asked the Minister of Food how many tons of the 270,000 tons of the current year's crop of groundnuts and of the 44,000 tons of last year's crop, respectively, have been shipped to Britain; and what price he paid for them.
The Nigerian crop of groundnuts for 1947–48 amounted to 314,000 tons, not 44,000 tons. Of these, 274,000 tons have now been shipped to this country. The current year's crop will amount to about 315,000 tons, not 270,000 tons; 28,000 tons have been shipped to this country. We are paying £55 per ton c. and f. for decorticated nuts from the 1948–49 crop and £45 per ton in respect of the 1947–48 crop.
Is the Minister aware that the point of this Question is not what he has bought but what has been shipped? How many tons are lying rotting in Kano? Is he aware that I have received letters from West Africa to the effect that it is not the scheme but the Minister of Food who is nuts?
Disregarding the brilliant wit of the hon. Member, I would point out that my reply refers to nuts shipped and not to nuts bought.
Why will the Minister not make up the short-fall from East Africa by shipping from West Africa the many thousands of tons waiting there to be removed?
This Question refers to West Africa.
Dairy Produce (Distribution)
asked the Minister of Food in view of the fact that the policy of his Department is not to show preference to any particular area in the distribution of rationed foods, why eggs, butter and cheese are more plentiful in Scotland than they are in the South of England, as shown by particulars which have been sent to him.
We show no preference to any particular area in distributing these foods. Eggs have recently been more plentiful in country districts, but that is in practice unavoidable.
When will the Minister of Food realise that his regulations are really a mockery and that many thousands of people are breaking them, perhaps unwittingly? How many more times have I to tell him that if he breaks the law of supply and demand, that law will break him?
Ought there not to be some eggs, good and bad, in Orpington?
asked the Minister of Food whether he will review the present system of distributing eggs imported from Europe, with regard to the special needs of London and other big centres of population.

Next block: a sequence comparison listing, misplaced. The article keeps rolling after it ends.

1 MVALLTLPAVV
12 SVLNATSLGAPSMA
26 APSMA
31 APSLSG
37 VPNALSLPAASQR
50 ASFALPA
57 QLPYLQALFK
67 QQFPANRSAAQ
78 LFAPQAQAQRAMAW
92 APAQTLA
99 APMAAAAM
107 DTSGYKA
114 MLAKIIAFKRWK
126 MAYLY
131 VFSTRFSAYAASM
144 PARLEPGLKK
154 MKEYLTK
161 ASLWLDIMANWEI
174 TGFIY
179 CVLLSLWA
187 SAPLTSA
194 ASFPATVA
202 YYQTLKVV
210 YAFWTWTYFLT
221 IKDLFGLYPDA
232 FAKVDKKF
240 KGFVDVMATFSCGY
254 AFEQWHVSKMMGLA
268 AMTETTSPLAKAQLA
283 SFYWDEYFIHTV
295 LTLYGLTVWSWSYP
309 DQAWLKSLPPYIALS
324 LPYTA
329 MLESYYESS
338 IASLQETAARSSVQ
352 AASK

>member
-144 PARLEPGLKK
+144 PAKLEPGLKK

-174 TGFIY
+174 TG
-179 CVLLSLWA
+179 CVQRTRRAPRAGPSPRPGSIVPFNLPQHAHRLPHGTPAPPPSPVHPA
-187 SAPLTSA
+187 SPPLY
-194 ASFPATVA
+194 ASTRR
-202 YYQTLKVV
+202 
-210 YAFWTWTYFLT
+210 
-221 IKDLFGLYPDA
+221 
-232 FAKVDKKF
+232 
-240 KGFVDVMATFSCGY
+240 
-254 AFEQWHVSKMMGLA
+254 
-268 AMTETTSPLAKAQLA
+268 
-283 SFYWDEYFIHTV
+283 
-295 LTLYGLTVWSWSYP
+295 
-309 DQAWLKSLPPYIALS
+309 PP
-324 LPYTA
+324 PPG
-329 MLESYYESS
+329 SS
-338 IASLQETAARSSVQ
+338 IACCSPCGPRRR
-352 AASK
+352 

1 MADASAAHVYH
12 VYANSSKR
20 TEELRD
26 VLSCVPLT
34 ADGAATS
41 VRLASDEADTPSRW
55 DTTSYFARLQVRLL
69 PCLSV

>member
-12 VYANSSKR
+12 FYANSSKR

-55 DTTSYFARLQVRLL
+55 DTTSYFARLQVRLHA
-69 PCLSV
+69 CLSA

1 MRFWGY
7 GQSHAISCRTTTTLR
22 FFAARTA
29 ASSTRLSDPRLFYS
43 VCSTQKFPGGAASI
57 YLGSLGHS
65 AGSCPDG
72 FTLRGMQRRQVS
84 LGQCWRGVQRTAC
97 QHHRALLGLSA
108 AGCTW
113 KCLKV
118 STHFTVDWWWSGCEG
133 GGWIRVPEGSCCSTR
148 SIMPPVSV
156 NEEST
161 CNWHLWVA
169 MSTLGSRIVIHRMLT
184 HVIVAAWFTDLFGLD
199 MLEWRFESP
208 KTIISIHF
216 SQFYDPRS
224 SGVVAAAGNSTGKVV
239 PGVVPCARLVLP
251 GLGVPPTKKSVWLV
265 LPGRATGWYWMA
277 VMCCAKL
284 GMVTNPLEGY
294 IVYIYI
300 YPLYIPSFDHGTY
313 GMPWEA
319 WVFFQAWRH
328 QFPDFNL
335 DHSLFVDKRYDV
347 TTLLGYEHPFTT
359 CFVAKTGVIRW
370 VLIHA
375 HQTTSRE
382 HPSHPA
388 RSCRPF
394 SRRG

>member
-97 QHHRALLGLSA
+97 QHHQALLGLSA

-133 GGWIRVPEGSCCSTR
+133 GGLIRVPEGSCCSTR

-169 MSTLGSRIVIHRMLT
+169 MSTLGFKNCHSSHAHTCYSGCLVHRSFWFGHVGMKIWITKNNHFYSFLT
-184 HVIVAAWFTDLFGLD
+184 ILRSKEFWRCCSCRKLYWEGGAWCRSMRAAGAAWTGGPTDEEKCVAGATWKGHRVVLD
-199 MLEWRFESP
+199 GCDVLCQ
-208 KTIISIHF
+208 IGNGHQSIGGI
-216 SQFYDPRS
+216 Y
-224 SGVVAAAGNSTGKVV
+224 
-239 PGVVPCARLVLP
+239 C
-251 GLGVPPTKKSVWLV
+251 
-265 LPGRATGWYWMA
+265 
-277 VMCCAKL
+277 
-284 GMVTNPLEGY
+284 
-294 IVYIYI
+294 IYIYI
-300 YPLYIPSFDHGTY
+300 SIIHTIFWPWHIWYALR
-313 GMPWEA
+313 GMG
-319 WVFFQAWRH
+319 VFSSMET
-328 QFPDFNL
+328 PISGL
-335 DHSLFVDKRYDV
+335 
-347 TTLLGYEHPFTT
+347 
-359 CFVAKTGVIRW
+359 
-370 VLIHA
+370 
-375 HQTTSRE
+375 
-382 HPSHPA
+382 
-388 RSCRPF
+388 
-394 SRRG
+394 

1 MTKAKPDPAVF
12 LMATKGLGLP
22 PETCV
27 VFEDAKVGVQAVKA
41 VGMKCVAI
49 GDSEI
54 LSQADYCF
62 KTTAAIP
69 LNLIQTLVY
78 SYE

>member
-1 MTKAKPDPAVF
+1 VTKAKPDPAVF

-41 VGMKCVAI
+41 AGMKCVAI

At present we distribute all the eggs that come under my Department's control on the basis of population. If my hon. Friend will let me know precisely what he has in mind as an improvement on this system, I shall be glad to consider it.
Meat Products (Price)
asked the Minister of Food if he is aware of the substantial increase in the price of made-up foods with a meat content that has taken place since the 4d. per lb. increase in meat prices; and if he intends to deal with any such increases found to be unwarranted.
The principal meat products are controlled in price, and the recent increase in the price of meat will be no more than reflected in the new prices. I am making inquiries to find out whether there has been any unwarranted increase in the price of those meat products which are not controlled.
Is my right hon. Friend aware that in certain districts there has been a grave disparity between the recent increase in the price of meat and the prices charged for made-up products?
That can refer only to made-up products that are not price-controlled.
Agricultural Workers (Meat)
asked the Minister of Food what is the meat ration of European voluntary workers who are employed as agricultural workers and of others living in camps; and how does it compare with the meat ration of British agricultural workers living in their own homes.
I would refer the hon. and gallant Member to the reply that I gave to the hon. and gallant Member for Horncastle (Commander Maitland) on 2nd May.
Does the right hon. Gentleman realise that that reply gave no satisfaction to farm workers? Will he now take into account the very important work which these men have to do in the great meat crisis? Cannot they have additional meat, instead of cheese, on the same basis as the miners?
I cannot follow that supplementary question in relation to the original Question.
Does the right hon. Gentleman appreciate that the reply to which he has just referred has caused the gravest disappointment and distress to farm workers, and is liable and probably is going to affect our output throughout the summer?
While we are not in the least anxious to cut down the meat allowances to the European voluntary workers, does the right hon. Gentleman realise that the disparity between what they get in the country districts and what our own farm workers get has led to unnecessary bitterness, with all sorts of other consequences?
If there is any such bitterness, it is because of the persistent implication that these foreign workers are receiving more than the British workers living in the same conditions. That implication is totally untrue.
asked the Minister of Food what was the loss to his Department in the dealings in last year's potato crop.
I would refer the hon. Member to the reply I gave him on 19th January, 1949. The 1948 crop is unlikely to be cleared for another two or three months.
When will the Minister, who keeps on wriggling out of giving the figures of his losses, realise that State trading is dangerous, and that with State trading there are inevitably losses for the taxpayers? Is he aware that the only cure is to return to healthy competition and to——
This Question has to do with losses and nothing else.
I wanted to point out that the only way to avoid losses——
The Question is quite a direct one as to the amount of losses, and the hon. Member has received the answer.
asked the Minister of Food why the date for the importation of early potatoes has been extended from 14th May to 24th May.